Bear becomes dog.
Polly was born hairy.
We saw her first when she’d reached six weeks old and she already had an impressive coat.
A coat of extremely fine hair.
When long it’s the softest wool.
When shorn she’s cashmere.
Unfortunately she doesn’t like having it brushed.
In late April when we walked up to Pip’s at St Just Pet Care, Polly’s coat was six months old. Six months equates to almost as many inches.
Dog had become bear.
After two hours under Pip’s clippers the lockdown locks fell aside and Polly emerged as a new creature.
Skinny. So grey she’s almost white. And a completely different animal.
The new Polly bounces, runs, leaps to attention. And eats. Where did the appetite come from?
In the wee small hours.
There’s usually a price beyond paying the groomer.
While Polly is clearly delighted to have shed her tangled locks, she’s unimpressed with the tiny sticky-in hairs all over her body. She spends hours licking, and licking, until she thinks she’s clean.
Clean on the outside.
Full of hair within.
Even the dog’s stomach isn’t built for that.
I leapt from my slumber a little past 1.00am, jolted awake by the gentle sound of the dog’s dinner projected at the floor.
How can I hold it against her when my lasting memory is of Polly desperately trying to save her partly digested meal from being swept into the dustpan. “Oi, oi, oi, I haven’t finished with that….”
Well, the carpet has been down a whole month. It had to get soiled at some stage.
When we got back from travelling we had but one vehicle. As it should be.
But that wasn’t to last.
Minty’s job entails her bombing around the little lanes, looking after the sick, infirm, and straightforwardly old, of West Penwith. It wouldn’t be possible driving ArchieVan, our house on wheels.
Enter JayZ, Minty’s 13 year old magic box Honda Jazz.
Two vehicles. It’s not ideal, but only JayZ gets to do the miles.
But then the Goldings project started.
Access is via a roughly defined 200m lane of mud. Neither JayZ or ArchieVan could cope.
There was stuff to carry, rocks, trees, timber, water and rubbish. Nothing any sane person would load into their car.
There was a need, and that need was satisfied by Chuck.
Chuck’s a 20 year old Mitsubishi L200. Rugged, dented, scratched, used, abused and just what I’ve long desired.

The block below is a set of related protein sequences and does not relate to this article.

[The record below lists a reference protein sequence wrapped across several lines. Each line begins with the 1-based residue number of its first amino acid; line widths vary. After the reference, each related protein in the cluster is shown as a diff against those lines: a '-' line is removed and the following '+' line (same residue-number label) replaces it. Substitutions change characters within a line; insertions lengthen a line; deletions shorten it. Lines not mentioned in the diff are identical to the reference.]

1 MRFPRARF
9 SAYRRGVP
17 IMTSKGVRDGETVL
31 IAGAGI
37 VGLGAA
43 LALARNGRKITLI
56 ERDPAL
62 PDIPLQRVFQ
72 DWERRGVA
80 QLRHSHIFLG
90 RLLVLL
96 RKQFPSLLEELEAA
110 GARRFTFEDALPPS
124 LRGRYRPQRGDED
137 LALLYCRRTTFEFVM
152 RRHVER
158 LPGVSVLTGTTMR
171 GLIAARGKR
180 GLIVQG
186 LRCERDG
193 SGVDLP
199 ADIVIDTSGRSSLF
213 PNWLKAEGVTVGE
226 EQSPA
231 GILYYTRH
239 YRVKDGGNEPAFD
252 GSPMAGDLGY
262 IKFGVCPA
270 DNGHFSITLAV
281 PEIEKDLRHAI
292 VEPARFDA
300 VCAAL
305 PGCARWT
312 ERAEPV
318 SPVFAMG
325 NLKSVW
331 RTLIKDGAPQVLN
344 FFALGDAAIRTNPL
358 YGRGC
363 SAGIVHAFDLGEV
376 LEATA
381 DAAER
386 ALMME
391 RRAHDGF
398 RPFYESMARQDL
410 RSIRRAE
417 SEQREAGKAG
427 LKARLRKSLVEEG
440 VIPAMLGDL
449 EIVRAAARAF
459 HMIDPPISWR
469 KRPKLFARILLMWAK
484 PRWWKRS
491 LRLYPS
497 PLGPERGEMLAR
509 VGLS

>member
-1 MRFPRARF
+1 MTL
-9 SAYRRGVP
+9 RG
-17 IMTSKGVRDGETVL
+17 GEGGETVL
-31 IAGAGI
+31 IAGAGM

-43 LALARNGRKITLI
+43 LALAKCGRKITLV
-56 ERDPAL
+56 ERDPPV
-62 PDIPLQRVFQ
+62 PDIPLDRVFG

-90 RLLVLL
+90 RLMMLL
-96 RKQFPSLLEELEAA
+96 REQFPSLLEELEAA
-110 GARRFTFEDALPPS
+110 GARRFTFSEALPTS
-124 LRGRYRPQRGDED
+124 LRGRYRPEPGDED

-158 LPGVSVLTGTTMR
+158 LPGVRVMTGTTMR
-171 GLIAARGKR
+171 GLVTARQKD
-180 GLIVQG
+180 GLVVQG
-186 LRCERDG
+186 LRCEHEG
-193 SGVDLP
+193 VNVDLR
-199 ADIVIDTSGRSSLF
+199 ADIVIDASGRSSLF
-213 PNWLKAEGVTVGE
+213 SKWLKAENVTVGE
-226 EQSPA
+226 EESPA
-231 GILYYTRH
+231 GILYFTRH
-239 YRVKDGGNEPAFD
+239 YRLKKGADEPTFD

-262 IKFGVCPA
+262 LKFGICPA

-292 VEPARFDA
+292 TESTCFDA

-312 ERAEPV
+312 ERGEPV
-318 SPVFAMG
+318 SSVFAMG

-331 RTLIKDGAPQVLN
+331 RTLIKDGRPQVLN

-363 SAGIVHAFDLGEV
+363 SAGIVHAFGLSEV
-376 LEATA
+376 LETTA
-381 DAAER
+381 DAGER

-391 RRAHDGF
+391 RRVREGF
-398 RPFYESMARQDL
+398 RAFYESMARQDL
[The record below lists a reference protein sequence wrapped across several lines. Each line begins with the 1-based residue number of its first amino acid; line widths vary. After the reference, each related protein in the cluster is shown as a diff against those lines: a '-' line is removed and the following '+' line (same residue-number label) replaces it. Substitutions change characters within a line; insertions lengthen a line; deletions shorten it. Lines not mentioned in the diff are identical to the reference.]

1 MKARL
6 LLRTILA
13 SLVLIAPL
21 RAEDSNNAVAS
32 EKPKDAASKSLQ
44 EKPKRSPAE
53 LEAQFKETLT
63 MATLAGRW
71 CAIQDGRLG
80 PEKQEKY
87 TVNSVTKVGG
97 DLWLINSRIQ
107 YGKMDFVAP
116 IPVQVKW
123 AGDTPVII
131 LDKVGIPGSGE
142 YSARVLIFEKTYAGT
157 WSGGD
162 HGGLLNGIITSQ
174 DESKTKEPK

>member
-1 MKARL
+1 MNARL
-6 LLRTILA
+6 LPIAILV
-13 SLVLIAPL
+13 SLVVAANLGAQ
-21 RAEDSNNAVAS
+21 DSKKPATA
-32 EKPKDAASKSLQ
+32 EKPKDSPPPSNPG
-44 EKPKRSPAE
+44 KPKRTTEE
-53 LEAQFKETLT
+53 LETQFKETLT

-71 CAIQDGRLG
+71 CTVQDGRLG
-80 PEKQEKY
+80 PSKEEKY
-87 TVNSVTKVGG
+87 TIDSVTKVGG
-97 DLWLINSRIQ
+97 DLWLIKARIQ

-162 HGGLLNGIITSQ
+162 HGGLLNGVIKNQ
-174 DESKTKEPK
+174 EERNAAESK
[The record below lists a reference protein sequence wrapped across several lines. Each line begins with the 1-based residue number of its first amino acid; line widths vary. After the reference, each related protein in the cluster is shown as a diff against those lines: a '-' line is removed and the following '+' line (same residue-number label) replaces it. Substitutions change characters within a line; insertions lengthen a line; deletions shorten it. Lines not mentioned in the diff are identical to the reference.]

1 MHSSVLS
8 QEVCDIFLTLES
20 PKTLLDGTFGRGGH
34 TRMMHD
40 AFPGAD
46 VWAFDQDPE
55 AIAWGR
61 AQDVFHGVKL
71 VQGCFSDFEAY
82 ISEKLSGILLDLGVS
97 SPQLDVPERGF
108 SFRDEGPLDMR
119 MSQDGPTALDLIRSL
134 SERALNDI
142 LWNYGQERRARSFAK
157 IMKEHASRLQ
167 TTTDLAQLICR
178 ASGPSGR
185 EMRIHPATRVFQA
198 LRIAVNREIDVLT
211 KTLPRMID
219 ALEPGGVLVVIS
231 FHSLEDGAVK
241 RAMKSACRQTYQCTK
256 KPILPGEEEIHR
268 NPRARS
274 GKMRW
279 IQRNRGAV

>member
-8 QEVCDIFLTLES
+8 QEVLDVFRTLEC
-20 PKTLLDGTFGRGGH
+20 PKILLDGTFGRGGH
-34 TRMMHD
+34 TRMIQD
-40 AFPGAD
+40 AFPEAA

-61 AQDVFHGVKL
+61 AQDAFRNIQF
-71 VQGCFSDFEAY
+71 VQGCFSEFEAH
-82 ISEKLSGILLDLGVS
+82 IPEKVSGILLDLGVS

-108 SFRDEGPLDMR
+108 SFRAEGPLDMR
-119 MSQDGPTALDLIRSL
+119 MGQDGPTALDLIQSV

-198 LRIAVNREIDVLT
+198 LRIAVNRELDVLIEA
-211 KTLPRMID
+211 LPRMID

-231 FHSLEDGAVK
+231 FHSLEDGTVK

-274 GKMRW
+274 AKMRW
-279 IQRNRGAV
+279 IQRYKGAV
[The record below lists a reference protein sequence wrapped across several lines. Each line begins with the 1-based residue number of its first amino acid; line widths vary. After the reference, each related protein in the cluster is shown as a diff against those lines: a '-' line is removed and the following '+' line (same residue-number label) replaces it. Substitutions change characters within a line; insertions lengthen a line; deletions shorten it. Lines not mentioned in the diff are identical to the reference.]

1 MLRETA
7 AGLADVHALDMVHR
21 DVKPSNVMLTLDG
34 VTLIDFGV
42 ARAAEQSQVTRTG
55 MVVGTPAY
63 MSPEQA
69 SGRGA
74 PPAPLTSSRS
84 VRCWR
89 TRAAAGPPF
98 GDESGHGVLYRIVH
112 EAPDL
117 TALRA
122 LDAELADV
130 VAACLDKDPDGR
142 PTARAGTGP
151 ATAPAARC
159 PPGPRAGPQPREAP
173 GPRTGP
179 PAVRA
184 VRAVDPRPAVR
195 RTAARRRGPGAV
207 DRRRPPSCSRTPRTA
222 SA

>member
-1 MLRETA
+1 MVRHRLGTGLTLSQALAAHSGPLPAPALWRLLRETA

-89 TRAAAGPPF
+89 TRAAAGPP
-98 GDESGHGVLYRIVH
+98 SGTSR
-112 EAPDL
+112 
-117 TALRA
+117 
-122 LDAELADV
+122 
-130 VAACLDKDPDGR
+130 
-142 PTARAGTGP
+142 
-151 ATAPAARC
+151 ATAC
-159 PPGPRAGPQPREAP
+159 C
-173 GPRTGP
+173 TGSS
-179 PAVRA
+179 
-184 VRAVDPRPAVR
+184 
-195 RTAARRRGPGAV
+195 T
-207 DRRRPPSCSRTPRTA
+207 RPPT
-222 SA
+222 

Now I can reveal my inner Greek, here in the Cornwall I love.
All I need do to be 100% assimilated is to live in a caravan….
When will the rains fall?
Through March we planted around 4,000 trees and shrubs.
It’s part of our scheme to accelerate the wilding of our land.
Some were planted by a gang of Bristol foresters sent by The Woodland Trust. Four girls and two men cracked on and slipped hundreds of bare rooted saplings into the rough post-mining soils.
A couple of weeks later a team of Marments (the new folk at Archavon), stalwarts from the unpronounceable hamlet of Bollowal (Esther and Tony), and the indomitable young Jack Gill pitched in to help me land the next couple of thousand trees that’ll grow into the Goldings hedges.
Four thousand tress.
No matter how small they are when delivered, the planting of a thousand trees will strain the strongest back.
St Justers chortled and sagely informed me that no tree will cope with the winds that whip our fields.
But I believe differently.
The cliffs here are currently blue with squill, the miniature bluebells of ancient woodland. If woods once covered these seemingly barren lands then surely they can again, gradually rising from scrub to fully developed trees.
Perhaps I’ll not see it all mature. In fact it’s unlikely. But some seer such as Ghandi must have uttered words similar to “What you do may be insignificant but that you do it is vital.”
Getting the trees into the ground was hard. But then suddenly, like any such project, the work was done.
The four thousand tubes and spirals nodding in the breeze have a beauty enhanced by the promise of greenery to come.
Then some time in March the rains that had plagued our early works stopped falling. Completely. It has now been seven weeks since rain fell on this land.
The saplings that were busting forth with green began to wither, to dry, to die.
If this was farming on an industrial scale then planes would fly over dropping a life giving mist of rain.
But it’s not.
It’s Mindy and KC with a couple of acres and a huge dose of hope.
I couldn’t sit back and let death happen.
Armed with just a 13 litre watering can I began long walks from the tap to the furthest of the hedging shrubs. It’s 200m, each way.
That first night I walked several miles to give each of the shrubs along the track a little sip of life.
Perhaps I reached 200 trees.
It wasn’t enough, yet it took hours.
Necessity is the mother…
Minty suggested using the new wheelie bin to carry the water. It’s a 240l bin.
She had a point.
I dreamed of carrying that water more easily.
I put the wheelie bin onto the back of Chuck before filing it.
It’s not perfect – the bin starts to spread alarmingly if much more than half full, but still that’s ten watering cans, on a single drive, rather than 4kms of walking.